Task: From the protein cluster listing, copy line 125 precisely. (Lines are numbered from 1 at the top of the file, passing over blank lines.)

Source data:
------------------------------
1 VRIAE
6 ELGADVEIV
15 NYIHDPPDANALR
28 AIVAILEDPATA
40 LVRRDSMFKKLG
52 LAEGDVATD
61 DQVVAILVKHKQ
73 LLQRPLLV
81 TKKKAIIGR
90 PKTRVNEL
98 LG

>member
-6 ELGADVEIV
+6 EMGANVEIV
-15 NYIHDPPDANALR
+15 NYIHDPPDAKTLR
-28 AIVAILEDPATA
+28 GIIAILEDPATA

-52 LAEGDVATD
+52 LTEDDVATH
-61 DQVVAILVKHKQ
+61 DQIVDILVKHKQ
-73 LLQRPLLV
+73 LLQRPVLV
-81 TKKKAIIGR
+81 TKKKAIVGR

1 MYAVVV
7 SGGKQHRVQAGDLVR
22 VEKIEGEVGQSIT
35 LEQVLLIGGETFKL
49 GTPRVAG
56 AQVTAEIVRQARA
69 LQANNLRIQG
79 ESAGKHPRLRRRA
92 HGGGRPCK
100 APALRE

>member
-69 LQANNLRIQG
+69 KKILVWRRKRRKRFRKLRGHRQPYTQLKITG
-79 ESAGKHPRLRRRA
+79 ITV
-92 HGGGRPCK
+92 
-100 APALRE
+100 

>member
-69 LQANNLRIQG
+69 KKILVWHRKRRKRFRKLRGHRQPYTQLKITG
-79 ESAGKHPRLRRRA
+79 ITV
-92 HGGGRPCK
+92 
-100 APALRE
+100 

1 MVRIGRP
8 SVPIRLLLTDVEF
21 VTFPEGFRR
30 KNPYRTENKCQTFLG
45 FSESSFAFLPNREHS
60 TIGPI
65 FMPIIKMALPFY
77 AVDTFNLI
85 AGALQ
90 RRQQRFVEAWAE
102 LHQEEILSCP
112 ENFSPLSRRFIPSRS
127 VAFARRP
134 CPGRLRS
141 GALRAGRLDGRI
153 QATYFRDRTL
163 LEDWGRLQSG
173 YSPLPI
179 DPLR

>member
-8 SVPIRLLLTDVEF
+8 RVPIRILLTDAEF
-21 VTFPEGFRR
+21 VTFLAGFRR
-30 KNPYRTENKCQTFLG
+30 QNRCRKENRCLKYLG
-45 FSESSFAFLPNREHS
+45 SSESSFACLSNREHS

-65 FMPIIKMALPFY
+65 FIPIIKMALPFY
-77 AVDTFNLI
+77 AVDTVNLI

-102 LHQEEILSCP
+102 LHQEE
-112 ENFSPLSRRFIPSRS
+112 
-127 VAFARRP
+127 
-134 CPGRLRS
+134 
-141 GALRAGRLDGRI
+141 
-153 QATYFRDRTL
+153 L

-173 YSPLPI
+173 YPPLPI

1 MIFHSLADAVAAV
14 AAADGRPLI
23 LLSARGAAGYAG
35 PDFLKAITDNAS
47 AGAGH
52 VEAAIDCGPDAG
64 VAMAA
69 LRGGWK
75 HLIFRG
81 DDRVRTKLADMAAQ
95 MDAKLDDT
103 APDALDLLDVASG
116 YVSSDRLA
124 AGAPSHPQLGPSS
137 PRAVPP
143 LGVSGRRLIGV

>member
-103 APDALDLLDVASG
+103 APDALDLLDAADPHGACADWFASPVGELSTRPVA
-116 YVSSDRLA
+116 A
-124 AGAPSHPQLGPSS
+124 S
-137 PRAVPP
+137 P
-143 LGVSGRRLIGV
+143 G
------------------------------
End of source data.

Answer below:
+137 P